This is a course for students interested in writing fiction--literary or genre or somewhere in between--but always seriously and always with a mind to perfecting the work at hand. To that end, we will read short fiction--because it is manageable, not because the aim of the course is to write short stories--taken from the anthology The Art of the Tale, edited by Daniel Halpern (Penquin) or The Story and Its Writer edited by Ann Charters. We will read conventional narratives as well as unconventional pieces. We will discuss the fictions primarily as writers. Do the stories engage us? Why? Are the characters compelling? Can we appreciate the art of the story’s technique? Is there “music” in the piece that appeals to us?
We will ask the same questions of student work during workshops, which will begin early in the semester. Ideally, each student will see two workshop sessions devoted to his or her work, with the second workshop open, if desired, to another draft of the prose discussed in the first workshop. During the workshop, one student will serve as the editor of the piece under evaluation. The editor’s role is to know the workshopped piece thoroughly and to lead the discussion. The editor will also generate a formal, typed evaluation of the piece to be given to the author and to be handed in.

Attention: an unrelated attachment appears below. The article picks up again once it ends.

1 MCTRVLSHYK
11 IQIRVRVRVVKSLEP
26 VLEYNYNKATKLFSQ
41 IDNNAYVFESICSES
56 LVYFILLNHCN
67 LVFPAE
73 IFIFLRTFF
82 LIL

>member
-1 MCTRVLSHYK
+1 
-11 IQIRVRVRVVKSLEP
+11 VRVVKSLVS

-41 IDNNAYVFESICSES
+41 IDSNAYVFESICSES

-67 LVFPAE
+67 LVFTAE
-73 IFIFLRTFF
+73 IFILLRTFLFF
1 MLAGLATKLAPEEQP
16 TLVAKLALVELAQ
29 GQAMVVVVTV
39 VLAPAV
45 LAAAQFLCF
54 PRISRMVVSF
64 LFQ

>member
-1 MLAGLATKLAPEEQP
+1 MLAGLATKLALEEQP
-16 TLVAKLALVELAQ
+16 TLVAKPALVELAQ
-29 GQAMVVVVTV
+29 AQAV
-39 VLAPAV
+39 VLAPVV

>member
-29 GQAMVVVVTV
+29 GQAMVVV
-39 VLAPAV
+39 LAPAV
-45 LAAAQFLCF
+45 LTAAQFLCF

There is a single major writing assignment: prose of 25 pages, minimum. This can be a single story or two or possibly three, or, under some circumstances, chapters of a longer work. Throughout the semester (nearly every week), students will be required to write smaller prose pieces, all of which can be used--reworked, let’s hope--in the longer requirement. The shorter assignments are: a monologue, a dialogue, two character sketches, several descriptions of place (interior and exterior, not excluding fantastical, if preferred), an outline of a plot of “motion,” and one of a relationship (to be explained further), a scene. Obviously, the characters from your sketches can participate in a dialogue in a place to comprise a scene. But not necessarily so. Students will be asked to read these brief constructions outloud in class.
Class participation is vital and expected.